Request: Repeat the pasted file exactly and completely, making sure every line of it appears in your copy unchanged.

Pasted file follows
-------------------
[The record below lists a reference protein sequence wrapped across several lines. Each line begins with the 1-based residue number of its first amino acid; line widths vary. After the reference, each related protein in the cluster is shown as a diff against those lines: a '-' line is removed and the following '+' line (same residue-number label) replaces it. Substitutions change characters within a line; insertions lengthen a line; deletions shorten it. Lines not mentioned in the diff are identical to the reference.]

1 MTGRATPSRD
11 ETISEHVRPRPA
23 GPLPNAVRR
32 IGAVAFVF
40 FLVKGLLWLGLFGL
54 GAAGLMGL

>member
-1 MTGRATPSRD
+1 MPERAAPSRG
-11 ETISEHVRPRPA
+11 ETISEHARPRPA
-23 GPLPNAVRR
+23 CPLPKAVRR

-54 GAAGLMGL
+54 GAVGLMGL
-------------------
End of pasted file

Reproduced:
[The record below lists a reference protein sequence wrapped across several lines. Each line begins with the 1-based residue number of its first amino acid; line widths vary. After the reference, each related protein in the cluster is shown as a diff against those lines: a '-' line is removed and the following '+' line (same residue-number label) replaces it. Substitutions change characters within a line; insertions lengthen a line; deletions shorten it. Lines not mentioned in the diff are identical to the reference.]

1 MTGRATPSRD
11 ETISEHVRPRPA
23 GPLPNAVRR
32 IGAVAFVF
40 FLVKGLLWLGLFGL
54 GAAGLMGL

>member
-1 MTGRATPSRD
+1 MPERAAPSRG
-11 ETISEHVRPRPA
+11 ETISEHARPRPA
-23 GPLPNAVRR
+23 CPLPKAVRR

-54 GAAGLMGL
+54 GAVGLMGL